Somalia's transitional government has dismissed as irrelevant an agreement struck between a group of Somali MPs and the Union of Islamic Courts.
Mr Adan (R) appears at odds with the government on several issues
Spokesman Abdirahman Dinari said the MPs - led by parliament speaker Sharif Hassan Sheikh Adan - did not have a mandate to negotiate.
The MPs went to Mogadishu a week ago after Arab League mediation efforts in the Sudanese capital Khartoum failed.
The seven-point agreement called on both sides to agree to return to talks.
It also pledged to maintain an arms embargo and prevent any foreign interference in Somalia.
However, the transitional government - which has little influence outside the town of Baidoa where it is based - has called for the arms embargo to be lifted and for a foreign peacekeeping force to protect it.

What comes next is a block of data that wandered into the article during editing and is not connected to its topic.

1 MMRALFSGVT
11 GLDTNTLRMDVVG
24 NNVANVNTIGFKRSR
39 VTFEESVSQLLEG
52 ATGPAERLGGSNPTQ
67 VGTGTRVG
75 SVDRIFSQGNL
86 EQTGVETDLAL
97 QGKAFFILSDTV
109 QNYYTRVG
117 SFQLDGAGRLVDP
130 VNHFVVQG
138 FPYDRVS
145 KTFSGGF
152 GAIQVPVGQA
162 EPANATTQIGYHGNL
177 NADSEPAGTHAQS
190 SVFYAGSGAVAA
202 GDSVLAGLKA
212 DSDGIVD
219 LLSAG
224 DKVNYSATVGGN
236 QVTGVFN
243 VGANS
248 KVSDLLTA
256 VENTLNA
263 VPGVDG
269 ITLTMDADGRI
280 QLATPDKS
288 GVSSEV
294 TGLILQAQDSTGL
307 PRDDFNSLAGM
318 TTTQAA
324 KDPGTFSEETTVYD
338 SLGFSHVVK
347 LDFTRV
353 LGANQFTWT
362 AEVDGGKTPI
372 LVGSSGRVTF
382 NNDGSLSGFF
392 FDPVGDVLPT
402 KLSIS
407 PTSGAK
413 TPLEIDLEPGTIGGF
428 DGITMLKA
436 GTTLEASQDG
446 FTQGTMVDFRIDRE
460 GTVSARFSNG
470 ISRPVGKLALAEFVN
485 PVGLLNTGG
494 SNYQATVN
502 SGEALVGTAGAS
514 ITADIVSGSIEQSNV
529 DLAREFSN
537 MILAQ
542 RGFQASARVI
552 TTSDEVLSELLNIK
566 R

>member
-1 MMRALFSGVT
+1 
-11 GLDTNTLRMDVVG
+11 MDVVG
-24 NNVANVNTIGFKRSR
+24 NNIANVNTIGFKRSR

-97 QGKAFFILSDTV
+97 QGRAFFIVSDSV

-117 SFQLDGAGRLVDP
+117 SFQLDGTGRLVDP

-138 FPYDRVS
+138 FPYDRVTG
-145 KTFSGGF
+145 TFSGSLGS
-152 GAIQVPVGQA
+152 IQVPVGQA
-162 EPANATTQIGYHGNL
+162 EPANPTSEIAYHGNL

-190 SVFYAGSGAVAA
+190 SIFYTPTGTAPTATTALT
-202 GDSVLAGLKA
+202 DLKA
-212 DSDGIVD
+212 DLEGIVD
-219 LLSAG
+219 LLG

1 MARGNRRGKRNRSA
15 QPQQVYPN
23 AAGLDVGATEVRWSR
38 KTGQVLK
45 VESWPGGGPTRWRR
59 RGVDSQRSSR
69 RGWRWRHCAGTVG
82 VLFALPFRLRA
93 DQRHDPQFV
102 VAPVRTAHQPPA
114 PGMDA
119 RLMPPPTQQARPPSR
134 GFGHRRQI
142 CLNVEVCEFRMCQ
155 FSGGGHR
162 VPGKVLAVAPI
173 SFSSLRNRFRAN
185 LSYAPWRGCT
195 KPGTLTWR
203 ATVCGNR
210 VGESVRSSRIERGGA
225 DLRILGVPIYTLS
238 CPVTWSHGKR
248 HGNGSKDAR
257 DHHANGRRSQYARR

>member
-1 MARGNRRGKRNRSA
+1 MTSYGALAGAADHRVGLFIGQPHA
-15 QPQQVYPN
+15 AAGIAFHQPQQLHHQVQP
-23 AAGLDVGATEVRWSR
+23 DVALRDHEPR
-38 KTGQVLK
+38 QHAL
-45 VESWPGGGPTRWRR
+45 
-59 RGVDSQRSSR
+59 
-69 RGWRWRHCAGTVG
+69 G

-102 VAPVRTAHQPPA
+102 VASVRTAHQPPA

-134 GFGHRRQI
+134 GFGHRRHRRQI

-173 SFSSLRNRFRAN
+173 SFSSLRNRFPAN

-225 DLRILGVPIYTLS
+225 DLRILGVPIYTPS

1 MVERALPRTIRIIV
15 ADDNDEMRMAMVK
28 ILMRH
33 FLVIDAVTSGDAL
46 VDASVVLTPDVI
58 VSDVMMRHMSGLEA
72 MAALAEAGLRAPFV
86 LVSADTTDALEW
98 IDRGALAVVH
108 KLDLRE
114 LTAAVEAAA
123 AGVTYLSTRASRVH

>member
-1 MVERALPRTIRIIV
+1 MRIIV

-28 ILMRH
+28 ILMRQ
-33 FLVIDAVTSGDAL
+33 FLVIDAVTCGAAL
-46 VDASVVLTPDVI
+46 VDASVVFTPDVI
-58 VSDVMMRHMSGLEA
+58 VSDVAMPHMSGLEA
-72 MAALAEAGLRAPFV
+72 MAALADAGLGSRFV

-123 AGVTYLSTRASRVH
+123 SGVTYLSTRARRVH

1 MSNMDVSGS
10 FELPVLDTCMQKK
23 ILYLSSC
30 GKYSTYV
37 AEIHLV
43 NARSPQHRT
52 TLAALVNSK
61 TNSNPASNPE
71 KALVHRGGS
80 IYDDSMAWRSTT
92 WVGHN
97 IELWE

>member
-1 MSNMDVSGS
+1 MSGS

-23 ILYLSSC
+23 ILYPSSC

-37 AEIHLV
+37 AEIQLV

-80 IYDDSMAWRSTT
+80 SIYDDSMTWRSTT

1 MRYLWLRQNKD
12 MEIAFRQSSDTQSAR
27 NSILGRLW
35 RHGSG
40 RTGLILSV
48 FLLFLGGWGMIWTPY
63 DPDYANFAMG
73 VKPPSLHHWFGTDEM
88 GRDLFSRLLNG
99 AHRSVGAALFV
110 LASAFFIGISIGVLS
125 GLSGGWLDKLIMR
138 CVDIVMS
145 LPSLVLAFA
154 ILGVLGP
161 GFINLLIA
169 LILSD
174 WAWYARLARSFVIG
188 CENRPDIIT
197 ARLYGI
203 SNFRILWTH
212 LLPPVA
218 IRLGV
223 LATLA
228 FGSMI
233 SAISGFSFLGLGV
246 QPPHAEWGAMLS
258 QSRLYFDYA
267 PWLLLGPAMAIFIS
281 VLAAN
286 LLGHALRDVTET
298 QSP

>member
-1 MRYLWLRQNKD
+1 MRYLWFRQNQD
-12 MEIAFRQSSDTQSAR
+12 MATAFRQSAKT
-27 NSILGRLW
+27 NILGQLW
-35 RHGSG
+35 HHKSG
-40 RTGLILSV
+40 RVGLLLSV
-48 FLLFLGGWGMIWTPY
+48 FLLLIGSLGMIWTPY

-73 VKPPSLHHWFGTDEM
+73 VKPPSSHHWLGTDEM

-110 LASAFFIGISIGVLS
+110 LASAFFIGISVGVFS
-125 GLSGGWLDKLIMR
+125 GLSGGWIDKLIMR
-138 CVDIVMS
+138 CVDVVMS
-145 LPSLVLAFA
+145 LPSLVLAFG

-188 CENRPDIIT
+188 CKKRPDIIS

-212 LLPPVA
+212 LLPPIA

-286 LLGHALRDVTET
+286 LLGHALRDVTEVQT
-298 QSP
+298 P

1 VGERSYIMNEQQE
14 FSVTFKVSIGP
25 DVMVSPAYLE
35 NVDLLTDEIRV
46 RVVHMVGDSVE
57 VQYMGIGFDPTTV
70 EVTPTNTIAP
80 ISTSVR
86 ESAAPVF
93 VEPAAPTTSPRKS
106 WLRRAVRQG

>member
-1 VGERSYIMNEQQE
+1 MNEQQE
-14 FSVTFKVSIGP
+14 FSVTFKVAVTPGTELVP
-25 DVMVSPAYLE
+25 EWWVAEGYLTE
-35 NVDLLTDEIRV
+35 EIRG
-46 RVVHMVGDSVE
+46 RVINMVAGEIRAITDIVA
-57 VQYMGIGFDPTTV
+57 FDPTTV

The Islamists have taken control of most of southern Somalia since seizing the capital, Mogadishu, in June.
The deal was struck late on Friday in Mogadishu. The government responded after a cabinet meeting the next day.
"The government does not accept this initiative," Mr Dinari told the Associated Press news agency. "It is totally unacceptable."
"Reconciliation is the task of the government," he added.
The deal is an attempt to prevent war between militias loyal to the Union of Islamic Courts and the fragile government.
Ibrahim Hassan Adow, the Islamic Courts spokesman for foreign affairs, said: "This is a first step, and we are headed for peace."
The two parties called on the transitional government to back the deal.
Somalia has been in the grip of warlords and militias for years and has not had a functioning national government since 1991.